Vincenzo Pinto/AFP/Getty Images
Pope Benedict XVI arrives for a private audience with the metroplolitan archbishops.
Pope Benedict XVI arrives for a private audience with the metroplolitan archbishops. Vincenzo Pinto/AFP/Getty Images
Pope Benedict XVI ventured into economic policy today. During an address to the Rome-based United Nations Food And Agriculture Organization, the AFP reports, the Pope called for action "against 'speculation' on commodity markets."
"Poverty, underdevelopment and hunger are often the result of selfish attitudes which, coming from the heart of man, show themselves in social behavior and economic exchange," the Pope said according to Reuters.
"How can we ignore the fact that food has become an object of speculation or is connected to movements in a financial market that, lacking in clear rules and moral principles, seems anchored on the sole objective of profit?" he asked.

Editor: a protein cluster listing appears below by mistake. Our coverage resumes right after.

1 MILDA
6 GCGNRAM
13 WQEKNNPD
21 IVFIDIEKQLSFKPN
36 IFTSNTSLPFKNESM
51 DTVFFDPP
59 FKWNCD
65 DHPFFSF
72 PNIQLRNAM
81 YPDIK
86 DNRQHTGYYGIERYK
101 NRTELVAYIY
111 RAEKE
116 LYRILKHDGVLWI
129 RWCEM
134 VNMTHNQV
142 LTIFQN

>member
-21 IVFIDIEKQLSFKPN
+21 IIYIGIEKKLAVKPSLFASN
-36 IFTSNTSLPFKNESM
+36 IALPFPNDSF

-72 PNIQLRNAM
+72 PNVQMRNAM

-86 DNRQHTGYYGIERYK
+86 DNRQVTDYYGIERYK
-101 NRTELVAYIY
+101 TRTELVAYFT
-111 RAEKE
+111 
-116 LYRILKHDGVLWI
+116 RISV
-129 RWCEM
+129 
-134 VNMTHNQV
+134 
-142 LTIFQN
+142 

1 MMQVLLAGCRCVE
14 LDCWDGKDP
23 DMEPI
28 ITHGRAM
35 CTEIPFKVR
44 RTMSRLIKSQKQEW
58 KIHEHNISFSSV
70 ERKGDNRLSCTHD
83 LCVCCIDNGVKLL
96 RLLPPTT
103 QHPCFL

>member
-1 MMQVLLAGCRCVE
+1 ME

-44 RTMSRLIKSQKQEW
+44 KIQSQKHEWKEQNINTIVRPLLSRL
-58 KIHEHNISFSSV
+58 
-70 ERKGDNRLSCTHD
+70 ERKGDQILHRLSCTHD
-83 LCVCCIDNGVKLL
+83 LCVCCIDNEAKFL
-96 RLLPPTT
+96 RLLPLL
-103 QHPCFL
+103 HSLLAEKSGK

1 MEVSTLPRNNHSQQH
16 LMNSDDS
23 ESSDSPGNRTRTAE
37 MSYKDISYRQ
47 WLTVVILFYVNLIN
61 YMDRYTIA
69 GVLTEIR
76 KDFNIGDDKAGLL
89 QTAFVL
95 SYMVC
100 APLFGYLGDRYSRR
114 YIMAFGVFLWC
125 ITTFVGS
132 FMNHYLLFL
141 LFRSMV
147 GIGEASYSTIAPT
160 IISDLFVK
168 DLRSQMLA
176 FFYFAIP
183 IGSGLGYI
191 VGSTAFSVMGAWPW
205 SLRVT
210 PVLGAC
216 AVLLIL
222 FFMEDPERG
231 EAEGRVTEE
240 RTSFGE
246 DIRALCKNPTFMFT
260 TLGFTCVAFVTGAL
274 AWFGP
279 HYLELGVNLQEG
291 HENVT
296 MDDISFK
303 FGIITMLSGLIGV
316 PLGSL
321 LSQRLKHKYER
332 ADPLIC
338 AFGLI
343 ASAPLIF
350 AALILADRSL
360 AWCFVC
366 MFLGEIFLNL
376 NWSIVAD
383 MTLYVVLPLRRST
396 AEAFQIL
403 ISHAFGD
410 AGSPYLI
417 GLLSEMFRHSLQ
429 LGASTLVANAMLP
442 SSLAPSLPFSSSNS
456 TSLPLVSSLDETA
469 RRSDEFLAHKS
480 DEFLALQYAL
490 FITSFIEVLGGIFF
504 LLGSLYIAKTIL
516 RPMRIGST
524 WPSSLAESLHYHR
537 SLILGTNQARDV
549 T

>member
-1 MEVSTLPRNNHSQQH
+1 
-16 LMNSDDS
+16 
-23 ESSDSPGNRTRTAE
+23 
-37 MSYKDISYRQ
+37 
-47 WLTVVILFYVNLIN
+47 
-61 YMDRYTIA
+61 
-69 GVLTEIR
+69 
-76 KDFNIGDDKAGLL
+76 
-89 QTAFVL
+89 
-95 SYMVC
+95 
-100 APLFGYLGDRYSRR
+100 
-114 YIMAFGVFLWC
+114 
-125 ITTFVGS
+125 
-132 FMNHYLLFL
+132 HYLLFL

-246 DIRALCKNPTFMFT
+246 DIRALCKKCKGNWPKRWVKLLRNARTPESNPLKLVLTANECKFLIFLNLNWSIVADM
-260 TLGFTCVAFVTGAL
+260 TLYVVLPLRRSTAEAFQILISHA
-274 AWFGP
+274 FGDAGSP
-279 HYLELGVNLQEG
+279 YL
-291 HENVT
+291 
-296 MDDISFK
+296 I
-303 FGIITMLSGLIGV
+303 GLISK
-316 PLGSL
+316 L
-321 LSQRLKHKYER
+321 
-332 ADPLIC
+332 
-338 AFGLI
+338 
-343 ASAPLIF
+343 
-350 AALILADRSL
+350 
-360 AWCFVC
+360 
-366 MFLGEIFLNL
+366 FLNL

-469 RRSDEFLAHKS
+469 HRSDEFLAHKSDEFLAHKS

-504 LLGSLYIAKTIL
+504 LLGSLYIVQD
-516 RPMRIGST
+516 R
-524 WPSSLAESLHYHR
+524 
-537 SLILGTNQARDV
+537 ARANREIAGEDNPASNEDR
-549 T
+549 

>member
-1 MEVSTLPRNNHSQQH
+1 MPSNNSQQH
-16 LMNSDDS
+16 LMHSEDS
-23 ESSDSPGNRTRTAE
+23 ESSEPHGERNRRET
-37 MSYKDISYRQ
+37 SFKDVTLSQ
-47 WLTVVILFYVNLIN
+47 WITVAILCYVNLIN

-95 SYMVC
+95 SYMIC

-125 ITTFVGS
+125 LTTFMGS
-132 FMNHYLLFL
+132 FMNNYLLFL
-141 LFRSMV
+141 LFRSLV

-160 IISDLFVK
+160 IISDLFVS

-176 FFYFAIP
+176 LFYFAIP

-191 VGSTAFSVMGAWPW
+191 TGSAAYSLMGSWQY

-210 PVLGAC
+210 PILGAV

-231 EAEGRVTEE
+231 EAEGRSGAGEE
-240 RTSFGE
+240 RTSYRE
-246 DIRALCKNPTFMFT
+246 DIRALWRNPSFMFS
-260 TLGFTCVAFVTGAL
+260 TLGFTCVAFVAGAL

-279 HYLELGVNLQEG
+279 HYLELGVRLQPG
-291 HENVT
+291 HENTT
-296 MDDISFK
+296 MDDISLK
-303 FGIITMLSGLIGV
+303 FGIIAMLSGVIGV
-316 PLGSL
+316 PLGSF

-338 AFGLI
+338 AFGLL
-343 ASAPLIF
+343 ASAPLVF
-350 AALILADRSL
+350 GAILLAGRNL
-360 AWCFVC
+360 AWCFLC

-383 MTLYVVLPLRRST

The Wall Street Journal asks jokingly if Il Papa is turning into some kind of financial blogger, but then goes on to seriously compare his views with that of the chairman of the Federal Reserve:
Maybe it's just the Friday-afternoon boredom talking, but doesn't this put Pope Benedict XVI in direct opposition to Ben Bernanke, who suggests that high food prices are due more to higher demand in China, India, et al, than to market speculation turbo-charged by cheap money?
Anyway, he's certainly making the more sympathetic argument, with corn prices up 61% in the past year, soybeans up 43% and rice up 40%.
The AFP adds that "Benedict also called on Jose Graziano da Silva, a former Brazilian minister who takes over at the UN agency on January 1, to respond to expectations of 'concrete solutions for those who suffer from hunger and malnutrition.'"